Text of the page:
Gilmore Car Museum Offers Very Unique Driving Experience
It’s that time of year when we begin to look for unique gift ideas and the Gilmore Car Museum near Kalamazoo, MI offers one idea that is truly matchless—A driving experience like no other.
Imagine yourself behind the wheel of a car without a gas pedal, fuel gauge or speedometer.
No, it’s not the latest version of some self-driving auto or the newest model Tesla electric vehicle - it's driving a nearly a century-old Model T Ford with technology that was common when the Chicago Cubs won their first World Series, the Titanic sank and the US entered the first World War.
“Think of it as going back to driver’s training—old school that is!” states Gilmore Car Museum spokesman Jay Follis.
Follis explains that for this special experience students are put behind the wheel of an authentic Model T Ford right out of the Museum’s collection and drive them within the historic campus.
The Model T is controlled by three pedals on the floor, a handle beside the seat, and two small levers on the steering wheel. The only fuel gauge was a wooden ruler you’d place into the gas tank—most often located under the driver’s seat. A speedometer was an option and a hand operated windshield wiper wasn’t made standard until 1925. Oh, don’t forget the crank out front for starting the engine!
The Gilmore Car Museum, North America’s Largest Auto Museum, has offered Model T driving courses to the public throughout the summer for nearly a decade and each class date typically sells out quickly. In response, several additional classes have been added bringing the total to 22 sessions for the 2017 season.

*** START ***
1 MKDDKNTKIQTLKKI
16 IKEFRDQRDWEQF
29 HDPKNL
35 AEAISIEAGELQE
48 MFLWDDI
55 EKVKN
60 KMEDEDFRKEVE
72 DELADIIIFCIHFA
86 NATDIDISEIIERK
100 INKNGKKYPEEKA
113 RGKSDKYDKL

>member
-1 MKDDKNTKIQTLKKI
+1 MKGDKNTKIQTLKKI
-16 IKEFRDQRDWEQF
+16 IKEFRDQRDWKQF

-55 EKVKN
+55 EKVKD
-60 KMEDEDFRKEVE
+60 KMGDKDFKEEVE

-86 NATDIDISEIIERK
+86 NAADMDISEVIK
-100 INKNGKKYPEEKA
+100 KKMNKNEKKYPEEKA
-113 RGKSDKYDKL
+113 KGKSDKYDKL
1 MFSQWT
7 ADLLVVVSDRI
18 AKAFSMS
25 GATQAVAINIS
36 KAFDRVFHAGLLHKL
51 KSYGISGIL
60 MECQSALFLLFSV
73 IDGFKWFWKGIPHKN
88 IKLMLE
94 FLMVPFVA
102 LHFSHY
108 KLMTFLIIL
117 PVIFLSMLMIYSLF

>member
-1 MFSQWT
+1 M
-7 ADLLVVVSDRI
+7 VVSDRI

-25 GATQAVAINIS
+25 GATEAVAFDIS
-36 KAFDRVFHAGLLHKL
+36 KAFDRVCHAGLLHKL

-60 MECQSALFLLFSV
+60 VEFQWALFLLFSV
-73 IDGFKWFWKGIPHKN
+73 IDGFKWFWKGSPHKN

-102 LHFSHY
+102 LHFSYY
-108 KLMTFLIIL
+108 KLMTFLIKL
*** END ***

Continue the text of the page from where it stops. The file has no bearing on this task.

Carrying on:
Henry Ford introduced the Model T as a sturdy, low-priced car for the “every man” in 1908 and produced it with very few changes until 1927. It became affectionately known as the “Tin Lizzie” and was soon chugging off the assembly line and into history. More than 15 million were sold making the Model T the longest production run of any single model automobile, apart from the Volkswagen Beetle.
The History Channel website identifies the Model T Ford as “changing the way Americans live, work and travel,” and that it “revolutionized transportation in America.”
While the cars themselves may appear very simplistic by today’s standards, they do hold a challenge for drivers of modern cars.
Are you or someone you know up for the challenge? If so, you’re in good company. Most antique car enthusiasts have never driven a Model T and most students are perplexed by the three pedals and the hand controls until they begin actually driving one.
Sound like a truly unique gift idea and a fun and interesting experience? The “Old School” driver’s training takes about four hours and each session is taught by a handful of long-time Model T owners and enthusiasts and includes practice driving in genuine Model T Fords around the Museum’s three miles of paved roadway. Museum historians provide a bit of history on Henry Ford, the early Ford Motor Company, and up close inspections of various Model Ts during the course’s special guided tours.
This is a rare opportunity to interact with these authentic vehicles, normally only seen on static display, by actually sitting behind the wheel and driving one.
Participants can sign up online to attend one of the 30 classes offered. Classes are open to any person with a official Learner's Permit or Driver's Licensed After successfully completing a road test in an genuine Ford Model T, each student will be presented with a Certificate of Completion and souvenir booklet. Class size is limited and they sell out quickly so make sure to reserve your spot today.